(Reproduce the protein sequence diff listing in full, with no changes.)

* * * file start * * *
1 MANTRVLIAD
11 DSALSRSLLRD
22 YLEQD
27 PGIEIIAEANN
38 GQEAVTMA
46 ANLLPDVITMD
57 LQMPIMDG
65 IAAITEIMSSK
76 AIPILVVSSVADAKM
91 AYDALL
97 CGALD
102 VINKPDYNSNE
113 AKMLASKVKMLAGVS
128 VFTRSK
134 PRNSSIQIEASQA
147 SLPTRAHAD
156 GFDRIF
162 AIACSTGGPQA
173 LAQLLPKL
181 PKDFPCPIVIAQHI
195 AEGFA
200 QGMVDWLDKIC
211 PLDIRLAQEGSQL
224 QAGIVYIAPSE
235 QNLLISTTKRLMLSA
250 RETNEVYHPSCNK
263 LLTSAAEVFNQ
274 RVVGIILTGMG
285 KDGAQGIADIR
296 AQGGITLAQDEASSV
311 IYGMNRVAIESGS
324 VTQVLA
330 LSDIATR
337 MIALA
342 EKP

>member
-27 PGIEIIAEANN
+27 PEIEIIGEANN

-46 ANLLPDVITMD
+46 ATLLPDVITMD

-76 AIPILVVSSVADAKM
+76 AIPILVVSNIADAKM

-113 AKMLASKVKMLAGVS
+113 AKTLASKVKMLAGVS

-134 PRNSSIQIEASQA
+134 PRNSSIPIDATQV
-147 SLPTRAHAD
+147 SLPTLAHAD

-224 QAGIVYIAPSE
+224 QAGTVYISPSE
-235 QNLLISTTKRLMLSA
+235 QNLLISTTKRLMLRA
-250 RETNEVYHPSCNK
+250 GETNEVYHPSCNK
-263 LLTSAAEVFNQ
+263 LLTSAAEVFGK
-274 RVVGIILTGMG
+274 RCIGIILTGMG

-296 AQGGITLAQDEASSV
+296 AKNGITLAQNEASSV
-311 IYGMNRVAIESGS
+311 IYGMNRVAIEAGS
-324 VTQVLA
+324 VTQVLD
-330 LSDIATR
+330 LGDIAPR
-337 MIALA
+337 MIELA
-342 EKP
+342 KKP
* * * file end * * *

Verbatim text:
1 MANTRVLIAD
11 DSALSRSLLRD
22 YLEQD
27 PGIEIIAEANN
38 GQEAVTMA
46 ANLLPDVITMD
57 LQMPIMDG
65 IAAITEIMSSK
76 AIPILVVSSVADAKM
91 AYDALL
97 CGALD
102 VINKPDYNSNE
113 AKMLASKVKMLAGVS
128 VFTRSK
134 PRNSSIQIEASQA
147 SLPTRAHAD
156 GFDRIF
162 AIACSTGGPQA
173 LAQLLPKL
181 PKDFPCPIVIAQHI
195 AEGFA
200 QGMVDWLDKIC
211 PLDIRLAQEGSQL
224 QAGIVYIAPSE
235 QNLLISTTKRLMLSA
250 RETNEVYHPSCNK
263 LLTSAAEVFNQ
274 RVVGIILTGMG
285 KDGAQGIADIR
296 AQGGITLAQDEASSV
311 IYGMNRVAIESGS
324 VTQVLA
330 LSDIATR
337 MIALA
342 EKP

>member
-27 PGIEIIAEANN
+27 PEIEIIGEANN

-46 ANLLPDVITMD
+46 ATLLPDVITMD

-76 AIPILVVSSVADAKM
+76 AIPILVVSNIADAKM

-113 AKMLASKVKMLAGVS
+113 AKTLASKVKMLAGVS

-134 PRNSSIQIEASQA
+134 PRNSSIPIDATQV
-147 SLPTRAHAD
+147 SLPTLAHAD

-224 QAGIVYIAPSE
+224 QAGTVYISPSE
-235 QNLLISTTKRLMLSA
+235 QNLLISTTKRLMLRA
-250 RETNEVYHPSCNK
+250 GETNEVYHPSCNK
-263 LLTSAAEVFNQ
+263 LLTSAAEVFGK
-274 RVVGIILTGMG
+274 RCIGIILTGMG

-296 AQGGITLAQDEASSV
+296 AKNGITLAQNEASSV
-311 IYGMNRVAIESGS
+311 IYGMNRVAIEAGS
-324 VTQVLA
+324 VTQVLD
-330 LSDIATR
+330 LGDIAPR
-337 MIALA
+337 MIELA
-342 EKP
+342 KKP